Ola’s Worst of 2020 in Fiction
Here the choices are easy, at least for me – though for many might seem quite controversial, as some of these books seem to have become fan favorites ;). But what can I say? By now you really shouldn’t be surprised by any of this 😛 So without further ado, here it is:
That’s the only book on this list that I wrote a review of; I felt this instant favorite of the bookish community deserved a critique, and whether I achieved the goal of making it measured and not just scathing, it’s for you to judge. So let me just quote the crux of my review here:
Nanking Massacre was a truly horrible event, an atrocity for which there can be no excuse. The world should learn more about it, so that it stops being a footnote in history books. But using it in a fantasy book as a plot device designed to further the main character’s evolution into a vessel for a demonic/demigod entity and as a rationale for her own acts of genocide seems beyond bad taste.
Piotrek: Wow! We made it through another year! The blog, that is, but the world as well, even if not in a great shape. Re-Enchantment did splendidly though, thanks mostly to Ola’s efforts, as I’ve been an infrequent contributor, certainly in the second half. And yet 2020 was quite good for me as far as reading goes, and not for the same reasons many people read more. Quite a bit of my reading used to be done in during commute, so working from home I had to change my habits just to keep up. And keep up I did, with a 102 GoodReads titles, as of December 14, and 32,281 pages – versus 81 titles and 30,233 in 2019.
Piotrek: How will we do in 2021? I’m not into divination, but I plan get better in time-management and create more posts. Still not as many as Ola, probably 😉 Apart from that, I’m not even making too many plans about my reading next year, we’ll see how it goes. One thing that seems probable – I might finally get a Kindle, and admit I cannot have all the books on my shelves.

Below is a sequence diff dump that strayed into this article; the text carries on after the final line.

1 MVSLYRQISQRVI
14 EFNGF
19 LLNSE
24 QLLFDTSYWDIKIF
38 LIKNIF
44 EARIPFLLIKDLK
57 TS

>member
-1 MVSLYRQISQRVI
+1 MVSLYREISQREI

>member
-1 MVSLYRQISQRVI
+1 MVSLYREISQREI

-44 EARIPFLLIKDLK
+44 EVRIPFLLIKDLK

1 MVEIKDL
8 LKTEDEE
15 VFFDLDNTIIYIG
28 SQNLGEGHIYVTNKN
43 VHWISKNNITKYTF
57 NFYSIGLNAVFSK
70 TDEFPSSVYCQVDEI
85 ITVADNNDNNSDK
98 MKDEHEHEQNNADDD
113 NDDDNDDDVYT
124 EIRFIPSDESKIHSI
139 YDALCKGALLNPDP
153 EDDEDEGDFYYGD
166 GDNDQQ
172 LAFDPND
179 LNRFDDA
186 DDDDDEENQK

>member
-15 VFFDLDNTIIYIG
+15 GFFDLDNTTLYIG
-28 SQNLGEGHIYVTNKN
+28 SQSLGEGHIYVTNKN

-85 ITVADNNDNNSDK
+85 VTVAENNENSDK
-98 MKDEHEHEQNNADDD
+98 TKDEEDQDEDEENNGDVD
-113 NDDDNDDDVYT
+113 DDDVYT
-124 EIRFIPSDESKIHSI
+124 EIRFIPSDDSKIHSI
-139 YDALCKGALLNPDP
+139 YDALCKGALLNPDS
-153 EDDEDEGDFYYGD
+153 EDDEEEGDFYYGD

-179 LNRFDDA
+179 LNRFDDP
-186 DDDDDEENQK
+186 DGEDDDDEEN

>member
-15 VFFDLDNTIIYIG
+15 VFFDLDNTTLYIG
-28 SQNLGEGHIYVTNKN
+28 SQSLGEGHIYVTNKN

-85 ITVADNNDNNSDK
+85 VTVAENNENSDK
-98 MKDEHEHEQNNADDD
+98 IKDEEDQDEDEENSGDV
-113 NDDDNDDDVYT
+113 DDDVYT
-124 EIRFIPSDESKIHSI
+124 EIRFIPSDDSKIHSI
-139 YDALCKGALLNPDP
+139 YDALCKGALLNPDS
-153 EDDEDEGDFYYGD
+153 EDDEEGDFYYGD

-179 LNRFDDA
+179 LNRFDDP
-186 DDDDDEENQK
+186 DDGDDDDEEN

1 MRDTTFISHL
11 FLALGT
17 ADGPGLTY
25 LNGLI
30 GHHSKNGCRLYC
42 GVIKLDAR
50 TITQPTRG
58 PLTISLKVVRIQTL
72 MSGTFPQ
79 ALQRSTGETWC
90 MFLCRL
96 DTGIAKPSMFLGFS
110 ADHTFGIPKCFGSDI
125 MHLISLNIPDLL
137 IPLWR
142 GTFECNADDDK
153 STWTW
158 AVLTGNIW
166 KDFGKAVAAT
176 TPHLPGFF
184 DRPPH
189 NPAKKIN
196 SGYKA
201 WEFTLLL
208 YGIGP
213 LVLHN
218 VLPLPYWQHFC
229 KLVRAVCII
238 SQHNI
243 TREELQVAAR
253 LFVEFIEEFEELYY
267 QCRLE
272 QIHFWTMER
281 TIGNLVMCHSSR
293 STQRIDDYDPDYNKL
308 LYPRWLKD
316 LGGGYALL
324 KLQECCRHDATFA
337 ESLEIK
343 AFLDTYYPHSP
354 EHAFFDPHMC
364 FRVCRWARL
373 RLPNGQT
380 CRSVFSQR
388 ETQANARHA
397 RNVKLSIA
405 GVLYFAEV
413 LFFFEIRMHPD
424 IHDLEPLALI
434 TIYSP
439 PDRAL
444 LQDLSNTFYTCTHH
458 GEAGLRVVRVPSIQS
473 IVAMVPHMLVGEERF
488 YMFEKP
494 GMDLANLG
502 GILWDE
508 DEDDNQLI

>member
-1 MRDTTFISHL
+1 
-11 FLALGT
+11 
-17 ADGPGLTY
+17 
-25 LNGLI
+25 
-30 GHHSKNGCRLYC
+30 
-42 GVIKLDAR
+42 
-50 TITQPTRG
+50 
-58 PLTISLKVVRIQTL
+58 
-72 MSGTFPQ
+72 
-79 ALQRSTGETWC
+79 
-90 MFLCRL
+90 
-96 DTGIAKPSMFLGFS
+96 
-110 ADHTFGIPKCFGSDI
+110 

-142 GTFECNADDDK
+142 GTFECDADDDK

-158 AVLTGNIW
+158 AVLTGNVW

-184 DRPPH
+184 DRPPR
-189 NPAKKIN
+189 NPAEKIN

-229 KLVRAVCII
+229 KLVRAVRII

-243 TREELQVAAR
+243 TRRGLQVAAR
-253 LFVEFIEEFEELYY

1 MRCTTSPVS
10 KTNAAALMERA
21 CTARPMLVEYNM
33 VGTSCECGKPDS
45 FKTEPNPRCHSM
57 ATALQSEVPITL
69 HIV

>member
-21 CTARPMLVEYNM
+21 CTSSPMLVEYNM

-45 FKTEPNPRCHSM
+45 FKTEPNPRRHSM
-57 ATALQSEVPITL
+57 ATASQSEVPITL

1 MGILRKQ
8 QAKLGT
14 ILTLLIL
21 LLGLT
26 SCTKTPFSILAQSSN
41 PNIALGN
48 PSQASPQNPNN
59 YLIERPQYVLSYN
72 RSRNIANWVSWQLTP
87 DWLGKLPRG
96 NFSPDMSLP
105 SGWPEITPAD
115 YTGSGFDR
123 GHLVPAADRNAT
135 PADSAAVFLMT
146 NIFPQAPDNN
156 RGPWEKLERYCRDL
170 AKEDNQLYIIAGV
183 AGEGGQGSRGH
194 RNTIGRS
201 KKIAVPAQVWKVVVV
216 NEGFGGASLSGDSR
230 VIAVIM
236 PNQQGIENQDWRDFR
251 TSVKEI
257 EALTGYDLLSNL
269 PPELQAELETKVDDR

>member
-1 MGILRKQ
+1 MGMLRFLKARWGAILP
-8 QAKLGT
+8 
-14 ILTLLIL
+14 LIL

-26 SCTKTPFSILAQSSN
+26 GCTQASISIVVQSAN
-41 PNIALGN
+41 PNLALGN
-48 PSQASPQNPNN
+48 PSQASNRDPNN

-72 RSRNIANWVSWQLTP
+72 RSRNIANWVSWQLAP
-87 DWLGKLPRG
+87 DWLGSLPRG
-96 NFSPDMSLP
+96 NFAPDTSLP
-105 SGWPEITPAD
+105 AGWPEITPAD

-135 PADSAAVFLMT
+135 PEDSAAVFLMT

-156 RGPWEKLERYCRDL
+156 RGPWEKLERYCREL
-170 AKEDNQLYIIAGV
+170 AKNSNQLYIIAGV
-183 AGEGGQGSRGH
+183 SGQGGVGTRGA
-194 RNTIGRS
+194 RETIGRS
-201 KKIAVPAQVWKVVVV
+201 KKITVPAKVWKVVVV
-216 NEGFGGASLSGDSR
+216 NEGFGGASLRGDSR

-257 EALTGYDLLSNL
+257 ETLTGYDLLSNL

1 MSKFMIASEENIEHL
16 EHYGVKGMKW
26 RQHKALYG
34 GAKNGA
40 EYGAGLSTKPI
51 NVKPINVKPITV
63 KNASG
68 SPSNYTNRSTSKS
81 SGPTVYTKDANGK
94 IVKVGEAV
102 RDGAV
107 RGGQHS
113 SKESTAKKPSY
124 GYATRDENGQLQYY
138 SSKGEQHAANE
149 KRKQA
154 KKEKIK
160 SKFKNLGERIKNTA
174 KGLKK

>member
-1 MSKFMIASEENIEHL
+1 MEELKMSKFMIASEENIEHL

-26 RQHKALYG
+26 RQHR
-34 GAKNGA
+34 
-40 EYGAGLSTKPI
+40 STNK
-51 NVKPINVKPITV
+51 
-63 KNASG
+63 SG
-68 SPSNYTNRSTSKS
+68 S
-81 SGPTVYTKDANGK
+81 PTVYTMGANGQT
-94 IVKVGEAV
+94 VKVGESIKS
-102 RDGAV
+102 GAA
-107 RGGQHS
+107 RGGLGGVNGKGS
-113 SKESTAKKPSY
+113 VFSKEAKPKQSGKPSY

Ola: I’ve absolutely no idea what 2021 will bring – but, as humans tend to (and that’s the main reason they largely cling to life as a species) I hope it will be better than 2020. What a year that was! A Chinese proverb – or rather a curse – come to life, and survived. So many aspects of our lives changed (hopefully temporarily) for worse, but we know all about them and there’s no need to bring these up again. I’d prefer to focus on positives instead :). 2020 was a great reading and blogging year for us here at Re-Enchantment, with many records broken and equally many firsts achieved. I signed up for NetGalley (and while this was a rather mixed bag for me reading-wise, as my reviews can attest) it was at the same time a very interesting learning experience and one I’ll be happy to continue. I also signed up for Goodreads, and I’m glad to say it’s going pretty well. Maintaining old bookishfriendships and making new acquaintances is always a big positive for me, so in that respect GR serves as a valuable extension of our blog. And while I kept my stats anyway, in a customised Excel spreadsheet, it is indeed nice to have all the books read in a year presented in a pleasing infographic ;).